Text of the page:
LONDON - Rebekah Brooks, a close confidante of Rupert Murdoch, was charged on Tuesday with interfering with a police investigation into a phone hacking scandal that has rocked the tycoon's media empire and sent shockwaves through the British political establishment.
Brooks, 43, was charged with concealing material from detectives, conspiring to remove boxes of archive records from Murdoch's London headquarters, and hiding documents, computers and other electronic equipment from the police. If found guilty she could face a prison sentence.
The charges are the first since police re-launched an investigation into alleged illegal practices at Murdoch's British newspapers following accusations the extent of wrongdoing had been covered up.
The news is a personal blow for the world's most powerful media boss and also embarrassing for British Prime Minister David Cameron, who was close friends with Brooks and sent her text messages of support when the alleged offenses took place.
The action against Brooks comes as Murdoch is increasingly under fire in Britain. He has been forced to close one newspaper, withdraw a major takeover bid for a TV station and been described by a parliamentary committee report as someone who is not fit to run a major international company.
Murdoch's closeness to Brooks, instantly recognizable for her mane of flame-red hair, was highlighted last year, when the mogul flew into London to tackle the hacking scandal, put his arm around her and declared that she was his top priority.
"I have concluded ... there is sufficient evidence for there to be a realistic prospect of conviction," said Alison Levitt, Principal Legal Advisor to Britain's Director of Public Prosecutions in a rare televised statement.
"All these matters relate to the ongoing police investigation into allegations of phone hacking and corruption of public officials in relation to the News of the World and The Sun newspapers," Levitt said.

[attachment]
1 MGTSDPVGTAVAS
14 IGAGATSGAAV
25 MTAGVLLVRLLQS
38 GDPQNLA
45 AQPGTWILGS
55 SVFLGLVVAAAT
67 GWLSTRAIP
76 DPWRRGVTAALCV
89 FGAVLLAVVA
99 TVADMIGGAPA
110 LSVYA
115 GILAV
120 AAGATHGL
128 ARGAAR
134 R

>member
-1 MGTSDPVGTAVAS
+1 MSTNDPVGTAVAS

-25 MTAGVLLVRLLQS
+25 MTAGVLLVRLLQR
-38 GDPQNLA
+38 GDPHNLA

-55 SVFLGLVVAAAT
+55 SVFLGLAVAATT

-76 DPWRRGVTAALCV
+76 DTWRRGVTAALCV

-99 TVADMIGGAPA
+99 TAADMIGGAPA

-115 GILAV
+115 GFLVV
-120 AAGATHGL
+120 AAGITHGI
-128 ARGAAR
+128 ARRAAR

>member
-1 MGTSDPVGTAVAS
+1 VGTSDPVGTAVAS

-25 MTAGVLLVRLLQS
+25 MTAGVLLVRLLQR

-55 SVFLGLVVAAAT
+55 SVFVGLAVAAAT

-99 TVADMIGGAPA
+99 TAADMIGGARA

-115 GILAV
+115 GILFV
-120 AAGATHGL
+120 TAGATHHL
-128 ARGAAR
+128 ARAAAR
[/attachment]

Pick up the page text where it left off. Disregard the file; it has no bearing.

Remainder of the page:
Also charged were Brooks's racehorse trainer husband Charlie Brooks, her secretary and other staff including her driver and security officials from News International, the British newspaper arm of Murdoch's News Corp media empire.
The maximum sentence for perverting the course of justice is theoretically a life prison term although such a lengthy sentence would be unlikely.
"We deplore this weak and unjust decision," Rebekah and Charlie Brooks, who was at school with Cameron at the exclusive Eton College, said in a statement.
Rebekah Brooks was on Tuesday being questioned at a London police station. There was no comment from Cameron's office.
The phone-hacking scandal first broke six years ago when the royal correspondent from the News of the World, a Sunday tabloid, and a private detective were arrested and later jailed for hacking the phones of aides to the royal family.
News International maintained the practice was limited to one rogue reporter until that defense crumbled last year as detectives reopened their investigation amid claims their initial probe had been insufficient.
About 160 officers are examining claims that journalists at the News of the World routinely hacked into the phones of hundreds of celebrities, politicians and victims of crime to generate front-page stories.
They are also investigating whether staff hacked into computers and made illegal payments to public officials, including the police, to get ahead in their reporting.
Almost 50 people have been arrested, with a tax official and a woman the latest to be held by detectives on Tuesday morning.